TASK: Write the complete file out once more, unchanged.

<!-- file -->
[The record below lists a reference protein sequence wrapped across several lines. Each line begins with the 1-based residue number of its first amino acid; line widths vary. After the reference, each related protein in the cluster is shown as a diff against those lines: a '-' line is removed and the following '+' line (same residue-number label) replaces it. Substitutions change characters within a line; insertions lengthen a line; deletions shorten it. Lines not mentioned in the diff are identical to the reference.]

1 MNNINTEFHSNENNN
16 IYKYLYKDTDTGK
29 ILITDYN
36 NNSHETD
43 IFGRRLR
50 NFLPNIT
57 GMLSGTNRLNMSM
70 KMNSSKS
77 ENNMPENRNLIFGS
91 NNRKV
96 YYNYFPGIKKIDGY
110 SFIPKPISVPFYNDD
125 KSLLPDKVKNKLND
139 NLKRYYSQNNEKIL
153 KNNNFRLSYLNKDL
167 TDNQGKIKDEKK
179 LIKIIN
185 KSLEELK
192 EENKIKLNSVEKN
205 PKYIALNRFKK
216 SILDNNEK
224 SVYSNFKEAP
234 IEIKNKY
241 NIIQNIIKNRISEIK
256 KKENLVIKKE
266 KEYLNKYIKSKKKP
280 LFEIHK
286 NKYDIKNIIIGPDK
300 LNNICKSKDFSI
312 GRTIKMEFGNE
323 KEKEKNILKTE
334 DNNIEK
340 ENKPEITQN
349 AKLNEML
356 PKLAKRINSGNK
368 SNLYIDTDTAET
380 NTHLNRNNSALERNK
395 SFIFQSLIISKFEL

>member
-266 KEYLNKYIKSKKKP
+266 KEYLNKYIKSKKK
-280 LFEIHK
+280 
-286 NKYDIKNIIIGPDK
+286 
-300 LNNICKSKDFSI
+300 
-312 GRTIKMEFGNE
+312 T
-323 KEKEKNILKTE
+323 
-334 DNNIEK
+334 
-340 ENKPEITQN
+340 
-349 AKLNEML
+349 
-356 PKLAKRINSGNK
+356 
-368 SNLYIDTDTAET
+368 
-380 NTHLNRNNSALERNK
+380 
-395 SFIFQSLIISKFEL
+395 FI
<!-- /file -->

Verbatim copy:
[The record below lists a reference protein sequence wrapped across several lines. Each line begins with the 1-based residue number of its first amino acid; line widths vary. After the reference, each related protein in the cluster is shown as a diff against those lines: a '-' line is removed and the following '+' line (same residue-number label) replaces it. Substitutions change characters within a line; insertions lengthen a line; deletions shorten it. Lines not mentioned in the diff are identical to the reference.]

1 MNNINTEFHSNENNN
16 IYKYLYKDTDTGK
29 ILITDYN
36 NNSHETD
43 IFGRRLR
50 NFLPNIT
57 GMLSGTNRLNMSM
70 KMNSSKS
77 ENNMPENRNLIFGS
91 NNRKV
96 YYNYFPGIKKIDGY
110 SFIPKPISVPFYNDD
125 KSLLPDKVKNKLND
139 NLKRYYSQNNEKIL
153 KNNNFRLSYLNKDL
167 TDNQGKIKDEKK
179 LIKIIN
185 KSLEELK
192 EENKIKLNSVEKN
205 PKYIALNRFKK
216 SILDNNEK
224 SVYSNFKEAP
234 IEIKNKY
241 NIIQNIIKNRISEIK
256 KKENLVIKKE
266 KEYLNKYIKSKKKP
280 LFEIHK
286 NKYDIKNIIIGPDK
300 LNNICKSKDFSI
312 GRTIKMEFGNE
323 KEKEKNILKTE
334 DNNIEK
340 ENKPEITQN
349 AKLNEML
356 PKLAKRINSGNK
368 SNLYIDTDTAET
380 NTHLNRNNSALERNK
395 SFIFQSLIISKFEL

>member
-266 KEYLNKYIKSKKKP
+266 KEYLNKYIKSKKK
-280 LFEIHK
+280 
-286 NKYDIKNIIIGPDK
+286 
-300 LNNICKSKDFSI
+300 
-312 GRTIKMEFGNE
+312 T
-323 KEKEKNILKTE
+323 
-334 DNNIEK
+334 
-340 ENKPEITQN
+340 
-349 AKLNEML
+349 
-356 PKLAKRINSGNK
+356 
-368 SNLYIDTDTAET
+368 
-380 NTHLNRNNSALERNK
+380 
-395 SFIFQSLIISKFEL
+395 FI